Celebrate Women’s History Month with these great books

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March is Women’s History Month. During the month, we remember the contributions of notable and ordinary women. To help you celebrate, here are some recently released books that celebrate women’s accomplishments. Synopses are in gray and provided by the publishers.

Ages 3 and up

Women Artists A to ZWOMEN ARTISTS A TO Z, by Melanie LaBarge and Caroline Corrigan, Dial Books, Feb. 11, 2020, Hardcover, $19.99 (ages 3-7)

From Frida Kahlo and Georgia O’Keeffe, to Jaune Quick-to-See Smith and Xenobia Bailey, this lushly illustrated alphabet picture book presents both famous and underrepresented women in the fine arts from a variety of genres: painting, drawing, sculpture, photography, and more. Each spread features a simple line of text encapsulating the creator’s iconic work in one word, such as “D is for Dots” (Yayoi Kusama) and “S is for Spider” (Louise Bourgeois), followed by slightly longer text about the artist for older readers who would like to know more. Backmatter includes photos, extended biographies, and discussion questions.

This is more than your typical ABC book. Brief paragraphs introduce the artists and inspire further research, making it a good choice for older as well as young readers. Stylized illustrations perfectly capture each artist’s style.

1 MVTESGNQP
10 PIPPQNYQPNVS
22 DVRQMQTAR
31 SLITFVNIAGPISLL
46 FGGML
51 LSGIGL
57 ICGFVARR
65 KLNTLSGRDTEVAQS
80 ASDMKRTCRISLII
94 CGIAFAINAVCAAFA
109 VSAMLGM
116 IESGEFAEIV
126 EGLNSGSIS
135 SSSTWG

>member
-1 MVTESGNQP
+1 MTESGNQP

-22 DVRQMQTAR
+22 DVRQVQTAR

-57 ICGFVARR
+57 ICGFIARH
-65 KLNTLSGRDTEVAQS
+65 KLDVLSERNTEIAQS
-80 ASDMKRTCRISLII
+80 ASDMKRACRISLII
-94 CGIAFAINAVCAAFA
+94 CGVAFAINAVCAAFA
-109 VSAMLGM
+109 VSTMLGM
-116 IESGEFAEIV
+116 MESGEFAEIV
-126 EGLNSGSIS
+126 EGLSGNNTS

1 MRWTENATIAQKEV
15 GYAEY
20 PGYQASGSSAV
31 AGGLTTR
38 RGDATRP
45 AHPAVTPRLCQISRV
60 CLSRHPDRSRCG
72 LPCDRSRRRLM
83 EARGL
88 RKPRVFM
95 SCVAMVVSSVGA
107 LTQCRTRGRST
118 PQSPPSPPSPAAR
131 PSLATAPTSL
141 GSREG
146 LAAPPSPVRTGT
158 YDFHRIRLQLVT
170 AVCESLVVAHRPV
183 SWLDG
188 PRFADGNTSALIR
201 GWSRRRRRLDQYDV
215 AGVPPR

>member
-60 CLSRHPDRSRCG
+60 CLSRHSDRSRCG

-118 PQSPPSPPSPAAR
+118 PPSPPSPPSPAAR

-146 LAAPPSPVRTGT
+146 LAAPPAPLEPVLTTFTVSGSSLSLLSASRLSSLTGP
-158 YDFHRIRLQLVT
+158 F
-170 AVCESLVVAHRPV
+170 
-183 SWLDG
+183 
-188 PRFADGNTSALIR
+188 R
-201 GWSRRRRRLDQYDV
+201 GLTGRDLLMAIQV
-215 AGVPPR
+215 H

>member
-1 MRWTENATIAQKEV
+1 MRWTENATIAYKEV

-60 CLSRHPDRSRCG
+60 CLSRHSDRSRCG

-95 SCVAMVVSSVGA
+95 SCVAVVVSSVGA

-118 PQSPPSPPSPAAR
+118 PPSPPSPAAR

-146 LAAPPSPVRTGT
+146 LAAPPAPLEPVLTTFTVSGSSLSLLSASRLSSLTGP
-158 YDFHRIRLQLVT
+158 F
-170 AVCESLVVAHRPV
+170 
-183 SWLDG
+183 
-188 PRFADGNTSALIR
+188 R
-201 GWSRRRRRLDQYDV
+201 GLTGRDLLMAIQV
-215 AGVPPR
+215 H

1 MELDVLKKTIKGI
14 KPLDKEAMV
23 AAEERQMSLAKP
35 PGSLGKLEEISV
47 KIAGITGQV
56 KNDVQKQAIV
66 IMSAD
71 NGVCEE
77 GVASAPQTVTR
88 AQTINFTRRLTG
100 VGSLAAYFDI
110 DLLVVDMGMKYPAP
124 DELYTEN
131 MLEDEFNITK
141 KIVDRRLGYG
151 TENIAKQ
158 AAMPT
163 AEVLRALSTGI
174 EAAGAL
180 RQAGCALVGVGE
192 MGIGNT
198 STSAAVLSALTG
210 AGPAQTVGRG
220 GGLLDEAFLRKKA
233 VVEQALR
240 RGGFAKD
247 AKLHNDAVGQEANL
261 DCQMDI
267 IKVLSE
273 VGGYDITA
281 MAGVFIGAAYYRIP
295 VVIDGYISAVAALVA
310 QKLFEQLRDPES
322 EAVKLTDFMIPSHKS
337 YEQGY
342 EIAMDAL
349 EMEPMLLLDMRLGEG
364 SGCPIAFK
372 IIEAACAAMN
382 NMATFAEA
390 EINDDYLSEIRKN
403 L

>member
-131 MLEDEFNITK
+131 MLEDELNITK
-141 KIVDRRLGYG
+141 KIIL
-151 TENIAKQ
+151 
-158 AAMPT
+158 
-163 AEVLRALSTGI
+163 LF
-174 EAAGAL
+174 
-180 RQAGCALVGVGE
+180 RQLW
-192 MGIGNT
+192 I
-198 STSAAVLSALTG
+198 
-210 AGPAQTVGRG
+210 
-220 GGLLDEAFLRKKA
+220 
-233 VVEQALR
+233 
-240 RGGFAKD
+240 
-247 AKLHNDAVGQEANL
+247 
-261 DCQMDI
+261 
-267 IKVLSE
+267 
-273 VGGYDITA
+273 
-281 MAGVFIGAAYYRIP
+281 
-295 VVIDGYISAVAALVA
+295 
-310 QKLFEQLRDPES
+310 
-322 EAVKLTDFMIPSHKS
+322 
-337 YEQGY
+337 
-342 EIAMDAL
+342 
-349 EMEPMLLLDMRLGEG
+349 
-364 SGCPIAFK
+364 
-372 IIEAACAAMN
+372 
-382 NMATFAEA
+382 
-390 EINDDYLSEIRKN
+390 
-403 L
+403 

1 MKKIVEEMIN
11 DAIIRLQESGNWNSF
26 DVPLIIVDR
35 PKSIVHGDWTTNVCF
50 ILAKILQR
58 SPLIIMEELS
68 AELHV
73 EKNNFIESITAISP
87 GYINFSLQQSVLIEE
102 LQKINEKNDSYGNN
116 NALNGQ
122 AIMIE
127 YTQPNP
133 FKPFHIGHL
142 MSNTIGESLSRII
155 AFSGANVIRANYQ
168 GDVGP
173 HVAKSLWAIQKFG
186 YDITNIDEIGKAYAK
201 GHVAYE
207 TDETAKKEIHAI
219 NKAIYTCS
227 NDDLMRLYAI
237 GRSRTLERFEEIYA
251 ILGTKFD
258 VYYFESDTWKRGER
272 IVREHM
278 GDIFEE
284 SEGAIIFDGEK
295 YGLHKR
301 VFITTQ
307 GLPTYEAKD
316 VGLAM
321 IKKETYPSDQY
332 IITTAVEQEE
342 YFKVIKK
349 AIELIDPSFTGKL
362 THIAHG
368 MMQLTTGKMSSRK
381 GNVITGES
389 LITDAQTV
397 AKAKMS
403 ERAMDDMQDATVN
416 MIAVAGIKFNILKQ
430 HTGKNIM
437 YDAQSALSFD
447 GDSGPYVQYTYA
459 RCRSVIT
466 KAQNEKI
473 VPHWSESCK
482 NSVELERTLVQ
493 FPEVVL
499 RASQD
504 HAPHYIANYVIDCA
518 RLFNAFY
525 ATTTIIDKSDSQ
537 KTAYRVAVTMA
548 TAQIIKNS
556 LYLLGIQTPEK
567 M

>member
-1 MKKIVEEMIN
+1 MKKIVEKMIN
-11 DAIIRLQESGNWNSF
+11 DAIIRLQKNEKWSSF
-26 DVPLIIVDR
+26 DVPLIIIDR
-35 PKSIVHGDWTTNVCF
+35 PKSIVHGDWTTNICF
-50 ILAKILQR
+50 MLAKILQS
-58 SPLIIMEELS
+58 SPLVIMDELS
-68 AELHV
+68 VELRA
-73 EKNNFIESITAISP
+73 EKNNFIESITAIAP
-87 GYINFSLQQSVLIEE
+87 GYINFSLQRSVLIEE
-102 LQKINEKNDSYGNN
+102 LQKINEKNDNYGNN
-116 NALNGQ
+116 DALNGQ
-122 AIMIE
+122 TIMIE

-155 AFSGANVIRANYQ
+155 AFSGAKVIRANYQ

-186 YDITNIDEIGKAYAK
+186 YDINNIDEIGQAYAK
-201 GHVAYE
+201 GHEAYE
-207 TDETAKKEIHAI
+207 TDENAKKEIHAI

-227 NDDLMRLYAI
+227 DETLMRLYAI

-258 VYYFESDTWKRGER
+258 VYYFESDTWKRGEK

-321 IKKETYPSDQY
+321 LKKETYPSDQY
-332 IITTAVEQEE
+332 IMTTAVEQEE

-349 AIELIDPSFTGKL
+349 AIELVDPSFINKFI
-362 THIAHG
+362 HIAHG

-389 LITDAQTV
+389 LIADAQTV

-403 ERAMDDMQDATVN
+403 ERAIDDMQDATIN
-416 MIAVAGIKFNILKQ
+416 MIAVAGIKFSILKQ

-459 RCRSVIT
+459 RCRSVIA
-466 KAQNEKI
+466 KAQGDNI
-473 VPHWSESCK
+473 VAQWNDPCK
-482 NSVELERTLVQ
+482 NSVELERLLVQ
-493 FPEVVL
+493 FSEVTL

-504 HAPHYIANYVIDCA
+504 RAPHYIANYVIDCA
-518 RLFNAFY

Ages 4 and up

the-only-woman-in-the-photo-9781481491518_hrTHE ONLY WOMAN IN THE PHOTO: FRANCES PERKINS & HER NEW DEAL FOR AMERICA, by Kathleen Krull and Alexandra Bye, Atheneum Books for Young Readers, Feb. 4, 2020, Hardcover, $18.99 (ages 4-8)

Most people know about President FDR, but do you know the woman who created his groundbreaking New Deal? As a young girl, Frances Perkins was very shy and quiet. But her grandmother encouraged Frances to always challenge herself. When somebody opens a door to you, go forward. And so she did.

Frances realized she had to make her voice heard, even when speaking made her uncomfortable, and use it to fight injustice and build programs to protect people across the nation. So when newly-elected President Franklin Delano Roosevelt finally asked Frances to be the first female Secretary of Labor and help pull the nation out of the Great Depression, she knew she had to walk through that open door and forward into history.

I had never heard of Frances Perkins prior to reading this book. She was an amazing woman who accomplished so much in a time when women were supposed to stay at home and be quiet. Beautiful illustrations are paired with smooth text in this fantastic picture book.

Anna StrongANNA STRONG: A SPY DURING THE AMERICAN REVOLUTION, by Sarah Glenn Marsh and Sarah Green, Abrams Books for Young Readers, March 3, 2020, Hardcover, $18.99 (ages 4-8)